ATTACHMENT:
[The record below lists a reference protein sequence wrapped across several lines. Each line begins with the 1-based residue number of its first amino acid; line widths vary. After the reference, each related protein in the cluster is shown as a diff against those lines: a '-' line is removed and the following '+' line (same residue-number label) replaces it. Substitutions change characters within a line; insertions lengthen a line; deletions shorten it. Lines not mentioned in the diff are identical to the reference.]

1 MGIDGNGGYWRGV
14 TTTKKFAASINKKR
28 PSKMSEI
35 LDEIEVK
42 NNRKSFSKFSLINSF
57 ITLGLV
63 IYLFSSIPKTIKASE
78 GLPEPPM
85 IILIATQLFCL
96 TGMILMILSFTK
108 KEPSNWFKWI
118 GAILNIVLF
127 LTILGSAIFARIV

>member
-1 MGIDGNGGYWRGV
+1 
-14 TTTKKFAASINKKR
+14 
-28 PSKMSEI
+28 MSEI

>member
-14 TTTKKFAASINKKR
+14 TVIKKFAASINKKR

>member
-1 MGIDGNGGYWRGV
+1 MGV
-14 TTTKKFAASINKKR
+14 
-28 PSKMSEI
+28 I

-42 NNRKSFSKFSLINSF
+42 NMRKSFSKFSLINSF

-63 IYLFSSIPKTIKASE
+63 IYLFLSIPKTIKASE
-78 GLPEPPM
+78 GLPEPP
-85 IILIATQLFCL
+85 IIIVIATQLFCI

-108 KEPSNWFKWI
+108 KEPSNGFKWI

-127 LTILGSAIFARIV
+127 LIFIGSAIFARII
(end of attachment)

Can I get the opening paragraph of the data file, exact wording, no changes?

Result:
[The record below lists a reference protein sequence wrapped across several lines. Each line begins with the 1-based residue number of its first amino acid; line widths vary. After the reference, each related protein in the cluster is shown as a diff against those lines: a '-' line is removed and the following '+' line (same residue-number label) replaces it. Substitutions change characters within a line; insertions lengthen a line; deletions shorten it. Lines not mentioned in the diff are identical to the reference.]